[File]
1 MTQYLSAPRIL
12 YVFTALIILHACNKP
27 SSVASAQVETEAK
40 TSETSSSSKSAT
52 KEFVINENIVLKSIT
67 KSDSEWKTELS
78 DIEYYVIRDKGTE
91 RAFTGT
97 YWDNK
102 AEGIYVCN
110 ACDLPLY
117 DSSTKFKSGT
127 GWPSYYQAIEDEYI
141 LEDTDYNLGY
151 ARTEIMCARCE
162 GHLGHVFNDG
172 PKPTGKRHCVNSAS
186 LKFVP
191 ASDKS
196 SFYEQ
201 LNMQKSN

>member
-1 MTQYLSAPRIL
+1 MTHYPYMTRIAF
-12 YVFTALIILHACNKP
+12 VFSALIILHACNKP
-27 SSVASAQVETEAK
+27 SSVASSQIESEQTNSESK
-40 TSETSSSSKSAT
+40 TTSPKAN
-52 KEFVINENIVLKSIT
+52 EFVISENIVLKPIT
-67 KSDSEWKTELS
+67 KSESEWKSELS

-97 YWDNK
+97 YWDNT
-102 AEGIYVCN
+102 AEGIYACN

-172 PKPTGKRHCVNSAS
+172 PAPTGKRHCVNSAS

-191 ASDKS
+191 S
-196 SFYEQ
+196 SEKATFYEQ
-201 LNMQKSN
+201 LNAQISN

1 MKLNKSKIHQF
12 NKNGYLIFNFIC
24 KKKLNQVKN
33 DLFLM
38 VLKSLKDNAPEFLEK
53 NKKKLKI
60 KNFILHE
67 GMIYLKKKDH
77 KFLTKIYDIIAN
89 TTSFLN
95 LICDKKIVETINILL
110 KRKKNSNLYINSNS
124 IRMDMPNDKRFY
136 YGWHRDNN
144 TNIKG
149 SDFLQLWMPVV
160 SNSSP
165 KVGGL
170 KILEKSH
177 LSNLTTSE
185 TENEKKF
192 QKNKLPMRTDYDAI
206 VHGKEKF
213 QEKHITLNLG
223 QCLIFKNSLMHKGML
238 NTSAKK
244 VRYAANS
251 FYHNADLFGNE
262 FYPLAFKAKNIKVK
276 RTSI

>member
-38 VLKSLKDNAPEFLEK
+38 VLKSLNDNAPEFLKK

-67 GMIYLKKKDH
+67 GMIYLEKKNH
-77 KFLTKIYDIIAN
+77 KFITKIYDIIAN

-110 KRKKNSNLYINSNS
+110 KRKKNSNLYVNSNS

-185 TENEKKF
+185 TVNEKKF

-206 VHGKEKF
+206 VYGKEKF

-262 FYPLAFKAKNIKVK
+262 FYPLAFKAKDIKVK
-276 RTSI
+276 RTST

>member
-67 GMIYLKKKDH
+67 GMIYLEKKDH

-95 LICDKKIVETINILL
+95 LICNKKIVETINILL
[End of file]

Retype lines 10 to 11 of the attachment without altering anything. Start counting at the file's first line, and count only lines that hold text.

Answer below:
102 AEGIYVCN
110 ACDLPLY